Part of the whole EVE philosophy is to make sure that you are hearing an accurate reproduction of sound which, when mixed, translates with consistency on a variety of speakers or in larger environments. This is where the DSP control becomes useful. EVE have opted to create a digital signal path rather than an analogue one, and with this they have included the single encoder-controlled filters to tailor the sound to the room that you are working in. These speakers are near field monitors and they are ideally suited to home based musicians and producers or post production technicians that are usually found working in small deadened rooms. Because no two spaces are the same, and especially if you work at home in a converted bedroom or similar space, you might feel the need to shape the sound to make sure the surrounding environment isn’t degrading the accuracy of the audio recreation from the monitors.
The low filter will allow you to boost or reduce, +3db or -5db, below 300Hz. The high filter will boost or attenuate above 3000Hz with the desk filter presenting the option to boost by +3db at 80Hz or reduce a narrow bandwidth at 170Hz by -5db, allowing you to correct any problems the surrounding acoustics may cause to the sound. In addition, there is an LED mode that allows you to choose four different ways in which the LEDs represent levels. Levels can be monitored using the outer ring of LED points and the stencilled numbers around the edge with a fully bright continuous ring, a bright point, in which only the indicated level point is lit, a dimly lit continuous ring or a dimly lit, level only point.
Thankfully, there is no need to save your settings as this is done automatically every time you power down the monitors. On powering them up again, the SC207s will remember how the speakers were configured before they were turned off. If there is a single criticism of this system, it lies in the fact that it does feel like it would be easy to inadvertently change a setting by clumsily knocking the push encoder unintentionally. However, EVE have countered this potential problem by designing DIP switches, located at the rear of the speaker, that lock the volume and filter settings. There are actually three DIP switches, though as yet its not completely clear what the third one is designed for.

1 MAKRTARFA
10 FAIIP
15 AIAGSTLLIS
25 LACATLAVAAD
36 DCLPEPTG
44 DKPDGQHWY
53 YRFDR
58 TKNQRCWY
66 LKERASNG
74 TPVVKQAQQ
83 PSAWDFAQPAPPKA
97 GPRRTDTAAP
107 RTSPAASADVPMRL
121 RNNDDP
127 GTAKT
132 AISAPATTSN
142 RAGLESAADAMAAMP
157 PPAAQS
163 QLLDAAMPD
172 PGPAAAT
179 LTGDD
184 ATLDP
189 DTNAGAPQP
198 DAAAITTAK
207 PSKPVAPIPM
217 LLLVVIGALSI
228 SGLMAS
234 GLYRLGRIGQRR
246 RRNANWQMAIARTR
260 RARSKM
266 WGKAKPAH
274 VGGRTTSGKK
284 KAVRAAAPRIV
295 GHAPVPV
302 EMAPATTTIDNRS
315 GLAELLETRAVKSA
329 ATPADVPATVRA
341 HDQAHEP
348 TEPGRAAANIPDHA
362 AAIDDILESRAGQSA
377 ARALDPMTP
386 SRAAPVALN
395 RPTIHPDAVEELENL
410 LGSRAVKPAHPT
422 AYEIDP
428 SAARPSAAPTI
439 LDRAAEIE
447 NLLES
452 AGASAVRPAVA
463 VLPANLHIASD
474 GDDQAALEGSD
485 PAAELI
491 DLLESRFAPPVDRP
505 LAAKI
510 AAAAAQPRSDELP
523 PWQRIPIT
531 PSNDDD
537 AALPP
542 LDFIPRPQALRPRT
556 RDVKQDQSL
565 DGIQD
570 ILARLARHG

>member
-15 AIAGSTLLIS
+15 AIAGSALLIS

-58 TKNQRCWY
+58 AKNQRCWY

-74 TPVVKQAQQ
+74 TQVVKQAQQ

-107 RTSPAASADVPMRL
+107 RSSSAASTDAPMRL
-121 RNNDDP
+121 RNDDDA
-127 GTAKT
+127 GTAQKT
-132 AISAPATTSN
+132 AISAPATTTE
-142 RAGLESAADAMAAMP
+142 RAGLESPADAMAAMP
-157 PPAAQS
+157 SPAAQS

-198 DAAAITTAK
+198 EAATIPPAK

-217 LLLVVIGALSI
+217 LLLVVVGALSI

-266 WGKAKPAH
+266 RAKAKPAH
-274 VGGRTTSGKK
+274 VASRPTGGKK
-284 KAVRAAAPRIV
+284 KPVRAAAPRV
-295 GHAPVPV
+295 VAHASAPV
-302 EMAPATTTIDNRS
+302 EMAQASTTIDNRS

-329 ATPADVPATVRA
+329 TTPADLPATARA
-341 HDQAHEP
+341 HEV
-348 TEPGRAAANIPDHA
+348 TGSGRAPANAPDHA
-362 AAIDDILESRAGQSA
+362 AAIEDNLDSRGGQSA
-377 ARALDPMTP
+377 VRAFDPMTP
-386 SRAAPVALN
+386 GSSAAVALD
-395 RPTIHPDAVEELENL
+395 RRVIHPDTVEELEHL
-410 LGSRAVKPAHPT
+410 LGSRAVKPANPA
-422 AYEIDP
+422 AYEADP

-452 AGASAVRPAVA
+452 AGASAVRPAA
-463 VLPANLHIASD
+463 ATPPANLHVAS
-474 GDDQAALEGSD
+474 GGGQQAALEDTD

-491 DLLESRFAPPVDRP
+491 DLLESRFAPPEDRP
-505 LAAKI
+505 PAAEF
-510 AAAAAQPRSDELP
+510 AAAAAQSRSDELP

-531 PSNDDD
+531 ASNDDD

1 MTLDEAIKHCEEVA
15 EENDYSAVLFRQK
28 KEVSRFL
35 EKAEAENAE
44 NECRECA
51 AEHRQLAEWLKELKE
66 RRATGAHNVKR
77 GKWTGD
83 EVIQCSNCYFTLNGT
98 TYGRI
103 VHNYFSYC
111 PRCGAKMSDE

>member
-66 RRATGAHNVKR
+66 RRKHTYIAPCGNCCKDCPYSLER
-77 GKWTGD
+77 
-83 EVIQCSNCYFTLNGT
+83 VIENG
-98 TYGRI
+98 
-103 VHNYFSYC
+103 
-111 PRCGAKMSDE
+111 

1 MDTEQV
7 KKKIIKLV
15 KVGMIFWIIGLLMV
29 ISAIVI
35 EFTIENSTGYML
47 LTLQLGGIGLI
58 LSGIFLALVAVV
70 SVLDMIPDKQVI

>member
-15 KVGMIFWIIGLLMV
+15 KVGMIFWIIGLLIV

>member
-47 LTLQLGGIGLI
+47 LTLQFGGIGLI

Even though EVE are a relatively new company, they are backed up by a wealth of knowledge and experience, which is evident in these mid range, near field monitors. The SC207s are made for professional use, and are ideal for critical listening because, to put it simply, they will show up poorly mixed work – which is exactly what is required from monitors in this class. Along with their professional credentials comes a price tag to match, and although they might not fit everyone’s pocket, they will certainly help raise the game of serious amateurs, should they decide to bite the bullet and pay the extra. Comparable alternatives come in the form of A7Xs from ADAM Audio, which feature an analogue signal path, albeit with less control over the shape of the sound, or the 8030BPM model from Genelec that have a slightly narrower frequency response. However, for solid professional monitoring that includes an even sound from 44Hz all the way to 21kHz, even at low volume, with a superb stereo image, the SC207s from EVE could be the game changing part of your studio that is worth the investment.
Rob LeeBuy from Juno
|Woofer Size/Type||6.5” SilverCone|
|Tweeter Size/Type||1.5” AMT|
|Output (db)||106db @ 1metre|
|Features||1 x push encoder, 4 modes of LED visual feedback, 3 filter types (low, high, desk), volume|